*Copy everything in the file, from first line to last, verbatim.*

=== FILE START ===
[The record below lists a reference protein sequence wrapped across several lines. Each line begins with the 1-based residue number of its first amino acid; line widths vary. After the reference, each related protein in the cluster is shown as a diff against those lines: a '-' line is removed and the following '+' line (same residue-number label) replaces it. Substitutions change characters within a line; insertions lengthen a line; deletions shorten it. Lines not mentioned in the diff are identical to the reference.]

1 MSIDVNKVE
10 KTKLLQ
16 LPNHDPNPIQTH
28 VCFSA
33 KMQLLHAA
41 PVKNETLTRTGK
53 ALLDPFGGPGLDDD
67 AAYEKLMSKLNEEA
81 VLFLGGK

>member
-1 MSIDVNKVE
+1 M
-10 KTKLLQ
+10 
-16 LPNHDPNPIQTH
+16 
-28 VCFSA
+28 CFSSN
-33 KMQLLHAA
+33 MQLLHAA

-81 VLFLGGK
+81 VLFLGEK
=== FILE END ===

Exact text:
[The record below lists a reference protein sequence wrapped across several lines. Each line begins with the 1-based residue number of its first amino acid; line widths vary. After the reference, each related protein in the cluster is shown as a diff against those lines: a '-' line is removed and the following '+' line (same residue-number label) replaces it. Substitutions change characters within a line; insertions lengthen a line; deletions shorten it. Lines not mentioned in the diff are identical to the reference.]

1 MSIDVNKVE
10 KTKLLQ
16 LPNHDPNPIQTH
28 VCFSA
33 KMQLLHAA
41 PVKNETLTRTGK
53 ALLDPFGGPGLDDD
67 AAYEKLMSKLNEEA
81 VLFLGGK

>member
-1 MSIDVNKVE
+1 M
-10 KTKLLQ
+10 
-16 LPNHDPNPIQTH
+16 
-28 VCFSA
+28 CFSSN
-33 KMQLLHAA
+33 MQLLHAA

-81 VLFLGGK
+81 VLFLGEK